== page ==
In 2009, Everett started a Book Club with in-person meetings (privileged and standard wings) and online forums (private wing). In 2011, he launched a Creative Writing Club with similar parameters. In 2013, he introduced a Storytelling Club for both traditional and original material, using the same parameters as the previous clubs. In 2015, Everett convinced Warden Lincoln to approve a new Drama Club for inmates in the standard (with permission) or privileged (at will) wings. These efforts have supported writers of color, and encouraged inmates to develop creative hobbies both for personal expression and for broadening representation.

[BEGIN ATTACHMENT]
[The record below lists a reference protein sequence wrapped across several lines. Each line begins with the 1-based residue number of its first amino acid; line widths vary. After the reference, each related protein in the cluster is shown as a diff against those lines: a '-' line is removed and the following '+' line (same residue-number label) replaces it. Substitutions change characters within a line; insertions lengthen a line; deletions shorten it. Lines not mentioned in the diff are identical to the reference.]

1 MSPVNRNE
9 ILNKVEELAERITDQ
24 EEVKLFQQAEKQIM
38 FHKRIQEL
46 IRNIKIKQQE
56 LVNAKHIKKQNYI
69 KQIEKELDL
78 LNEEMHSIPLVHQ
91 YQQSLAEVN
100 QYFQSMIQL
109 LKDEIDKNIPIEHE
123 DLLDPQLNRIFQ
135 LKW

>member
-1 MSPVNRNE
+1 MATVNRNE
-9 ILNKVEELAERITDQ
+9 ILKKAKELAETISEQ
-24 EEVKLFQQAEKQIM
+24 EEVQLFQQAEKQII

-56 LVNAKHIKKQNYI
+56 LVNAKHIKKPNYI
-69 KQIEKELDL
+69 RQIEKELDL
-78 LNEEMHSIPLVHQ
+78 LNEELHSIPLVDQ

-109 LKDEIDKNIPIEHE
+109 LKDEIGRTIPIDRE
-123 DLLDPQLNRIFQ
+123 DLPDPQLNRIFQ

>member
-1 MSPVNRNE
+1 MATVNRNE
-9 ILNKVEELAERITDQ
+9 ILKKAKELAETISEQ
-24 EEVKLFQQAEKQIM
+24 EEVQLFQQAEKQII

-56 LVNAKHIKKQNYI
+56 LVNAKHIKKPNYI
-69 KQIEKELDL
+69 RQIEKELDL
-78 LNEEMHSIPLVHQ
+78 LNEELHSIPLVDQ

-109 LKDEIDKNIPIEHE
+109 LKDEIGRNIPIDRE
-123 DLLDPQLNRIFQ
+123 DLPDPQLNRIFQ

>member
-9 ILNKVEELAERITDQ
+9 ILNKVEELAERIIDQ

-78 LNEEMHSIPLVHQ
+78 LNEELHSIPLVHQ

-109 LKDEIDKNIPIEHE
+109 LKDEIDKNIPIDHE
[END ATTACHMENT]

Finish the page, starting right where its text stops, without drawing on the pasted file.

Qualities: Master (+6) Linguistic Intelligence, Expert (+4) Optimist, Expert (+4) Prison Teacher, Good (+2) Activist, Good (+2) Roleplaying, Good (+2) Tireless
Poor (-2) Excitable

Education - Secondary Education, Bachelor of Science
at the University of Nebraska-Omaha
Requirements
A candidate for a degree and/or teaching endorsement in grades 6-12 or 7-12 must complete the following course requirements:
Code Title Credits
TED 3550 SECONDARY CLASSROOM MANAGEMENT 3
TED 3690 LITERACY AND LEARNING 3
TED 4000 SPECIAL METHODS IN THE CONTENT AREA 3
TED 4600 CLINICAL PRACTICE AND SEMINAR: ELEMENTARY OR SECONDARY LEVEL 12
Total Credits 21
Course List
Courses Required for Major (Core Curriculum)
Code Title Credits
Professional Education Sequence
TED 2100 EDUCATIONAL FOUNDATIONS 3
TED 2200 HUMAN RELATIONS FOR BIAS-FREE CLASSROOMS 3
TED 2400 PLANNING FOR EFFECTIVE TEACHING 6